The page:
§ MR. MORTON (Sutherland)
I beg to ask the Secretary for Scotland whether he is aware that within the last twelve months three homesteads have been broken up near Kinbrace, Sutherland, comprising over 1,000 acres, the houses on two of them blown up by dynamite; and the farms, nearly one-third of which was arable land, turned into a deer forest; and whether the Government intend to take steps to prevent such clearances in future.
§ MR. SINCLAIR
The information the hon. Member has received appears to be incorrect. I am informed the facts are 1632 as follows: Lochside Farm, to which the Question presumably refers, extends to an area of 4,890 acres or thereby, only 320 of which are arable, or at one time meant to be arable. These 320 acres formed part of what is known as the late Duke of Sutherland's"Kinbrace Reclamations," and the cost of reclaiming that portion alone was about £20,000. It was intended to be divided into three farms with hill pasture common to the three, and concrete houses and offices were erected. But tenants for the three holdings could not be got, and the land was then let as one holding. The arable proved ruinous to the tenant who took it. The nature of the land, situation, and climate were unsuitable to profitable cultivation. The arable land was all put down to grass. In 1886 another attempt was made to let the place in three holdings, but tenants were not forthcoming. The farm was then let on lease for nineteen years as a small sheep farm. The tenant to whom it was let retained it till Whitsunday, 1897, when he was allowed to assign the lease to a tenant occupying two other farms on the estate. The lease expired at Whitsunday, 1905, and it was not considered desirable to re let it to the same tenant, and it was let on long lease to the gentleman who, for a number of years, occupied the shooting over that and adjoining farms. Only one of the houses which had been erected has been occupied for many years and that by a shepherd, the two others being wrecks, their construction proving unsuitable for the district. They were unfit for habitation and were taken down. The shepherd remained in the other house till he obtained another situation. This particular case seems to have been an unsuccessful effort to reclaim land for cultivation, and not a clearance. In regard to legislation, I am unable to make any further statement until the Government Bill to amend the Crofters' Act has been introduced.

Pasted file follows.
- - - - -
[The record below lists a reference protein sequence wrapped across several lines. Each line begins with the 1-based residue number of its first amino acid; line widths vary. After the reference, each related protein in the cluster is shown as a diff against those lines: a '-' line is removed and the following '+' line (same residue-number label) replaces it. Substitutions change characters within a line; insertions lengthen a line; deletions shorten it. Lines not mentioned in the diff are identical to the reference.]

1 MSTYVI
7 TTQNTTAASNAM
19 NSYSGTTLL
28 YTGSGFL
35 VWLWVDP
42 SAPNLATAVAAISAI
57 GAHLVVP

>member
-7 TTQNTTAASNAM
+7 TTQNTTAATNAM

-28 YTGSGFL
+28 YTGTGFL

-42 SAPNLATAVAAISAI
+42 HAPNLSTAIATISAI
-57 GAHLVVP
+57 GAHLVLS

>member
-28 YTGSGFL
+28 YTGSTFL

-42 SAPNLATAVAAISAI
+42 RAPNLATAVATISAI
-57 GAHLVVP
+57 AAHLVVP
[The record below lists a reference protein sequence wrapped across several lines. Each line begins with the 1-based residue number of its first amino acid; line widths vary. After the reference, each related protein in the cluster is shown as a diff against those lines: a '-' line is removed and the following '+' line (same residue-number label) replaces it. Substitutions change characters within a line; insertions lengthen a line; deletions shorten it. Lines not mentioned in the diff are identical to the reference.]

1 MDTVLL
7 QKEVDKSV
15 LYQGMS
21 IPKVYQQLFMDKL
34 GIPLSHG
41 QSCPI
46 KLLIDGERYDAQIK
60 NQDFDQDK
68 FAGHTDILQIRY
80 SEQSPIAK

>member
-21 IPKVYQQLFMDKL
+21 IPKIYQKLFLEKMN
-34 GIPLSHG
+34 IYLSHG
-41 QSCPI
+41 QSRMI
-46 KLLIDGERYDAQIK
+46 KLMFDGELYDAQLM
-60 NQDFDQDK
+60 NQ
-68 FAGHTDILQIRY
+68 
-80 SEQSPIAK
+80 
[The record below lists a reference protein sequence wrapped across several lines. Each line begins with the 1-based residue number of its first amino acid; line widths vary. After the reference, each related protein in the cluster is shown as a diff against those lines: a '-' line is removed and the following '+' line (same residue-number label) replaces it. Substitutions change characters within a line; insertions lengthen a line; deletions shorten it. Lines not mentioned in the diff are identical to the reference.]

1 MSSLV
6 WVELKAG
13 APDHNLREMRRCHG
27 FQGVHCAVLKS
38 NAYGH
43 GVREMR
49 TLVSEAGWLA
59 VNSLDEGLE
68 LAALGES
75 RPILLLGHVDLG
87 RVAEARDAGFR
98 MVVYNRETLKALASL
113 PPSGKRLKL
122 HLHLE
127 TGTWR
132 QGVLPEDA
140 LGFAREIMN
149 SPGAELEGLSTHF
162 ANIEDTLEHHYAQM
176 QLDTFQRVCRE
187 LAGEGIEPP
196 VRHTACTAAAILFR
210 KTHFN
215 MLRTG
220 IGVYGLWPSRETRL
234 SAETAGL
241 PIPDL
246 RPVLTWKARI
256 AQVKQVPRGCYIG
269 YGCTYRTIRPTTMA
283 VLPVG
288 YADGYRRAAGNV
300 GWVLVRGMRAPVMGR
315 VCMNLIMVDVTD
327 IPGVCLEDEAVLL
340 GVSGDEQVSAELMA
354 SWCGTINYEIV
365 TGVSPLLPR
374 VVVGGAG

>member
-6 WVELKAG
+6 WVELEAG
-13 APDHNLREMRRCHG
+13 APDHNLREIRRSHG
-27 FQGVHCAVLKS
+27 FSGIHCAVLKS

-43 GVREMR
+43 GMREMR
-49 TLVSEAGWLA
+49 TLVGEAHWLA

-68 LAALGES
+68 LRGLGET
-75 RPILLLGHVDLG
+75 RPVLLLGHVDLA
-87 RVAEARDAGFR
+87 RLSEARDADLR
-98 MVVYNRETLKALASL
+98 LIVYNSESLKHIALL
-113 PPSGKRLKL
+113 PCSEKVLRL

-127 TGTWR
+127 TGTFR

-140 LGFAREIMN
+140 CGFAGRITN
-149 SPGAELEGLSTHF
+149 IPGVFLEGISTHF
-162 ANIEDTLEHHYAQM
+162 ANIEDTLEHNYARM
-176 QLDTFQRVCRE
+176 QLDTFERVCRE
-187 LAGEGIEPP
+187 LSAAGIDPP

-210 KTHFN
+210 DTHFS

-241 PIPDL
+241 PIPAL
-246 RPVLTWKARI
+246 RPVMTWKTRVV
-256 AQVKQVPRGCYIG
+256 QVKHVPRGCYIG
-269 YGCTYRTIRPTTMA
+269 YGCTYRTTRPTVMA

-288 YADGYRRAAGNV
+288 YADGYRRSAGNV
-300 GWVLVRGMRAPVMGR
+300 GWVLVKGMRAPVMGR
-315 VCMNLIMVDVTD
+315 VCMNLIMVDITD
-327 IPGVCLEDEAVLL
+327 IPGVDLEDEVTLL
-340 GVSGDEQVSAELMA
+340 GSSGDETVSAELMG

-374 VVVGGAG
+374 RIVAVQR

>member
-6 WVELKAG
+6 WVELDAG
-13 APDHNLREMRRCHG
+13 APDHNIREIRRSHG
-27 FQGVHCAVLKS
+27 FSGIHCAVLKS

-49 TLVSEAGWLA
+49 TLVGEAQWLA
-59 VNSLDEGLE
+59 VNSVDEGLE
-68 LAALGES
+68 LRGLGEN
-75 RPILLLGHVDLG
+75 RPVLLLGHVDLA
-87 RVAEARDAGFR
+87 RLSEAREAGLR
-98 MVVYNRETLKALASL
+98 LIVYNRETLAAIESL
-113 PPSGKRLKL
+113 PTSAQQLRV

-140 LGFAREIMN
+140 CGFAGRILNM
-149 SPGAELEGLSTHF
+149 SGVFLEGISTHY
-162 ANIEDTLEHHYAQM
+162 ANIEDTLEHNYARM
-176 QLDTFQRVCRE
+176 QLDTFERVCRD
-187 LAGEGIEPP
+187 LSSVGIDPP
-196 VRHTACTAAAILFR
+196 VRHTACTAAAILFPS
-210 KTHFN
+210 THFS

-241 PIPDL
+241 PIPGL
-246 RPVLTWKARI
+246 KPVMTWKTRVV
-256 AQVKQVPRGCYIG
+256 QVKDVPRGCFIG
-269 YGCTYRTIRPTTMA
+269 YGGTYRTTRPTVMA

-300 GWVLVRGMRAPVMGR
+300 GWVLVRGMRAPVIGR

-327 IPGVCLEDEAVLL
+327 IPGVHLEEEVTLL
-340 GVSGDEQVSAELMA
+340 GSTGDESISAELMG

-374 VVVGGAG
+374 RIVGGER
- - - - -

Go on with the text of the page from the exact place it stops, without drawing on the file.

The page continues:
§ [No Answer was returned.]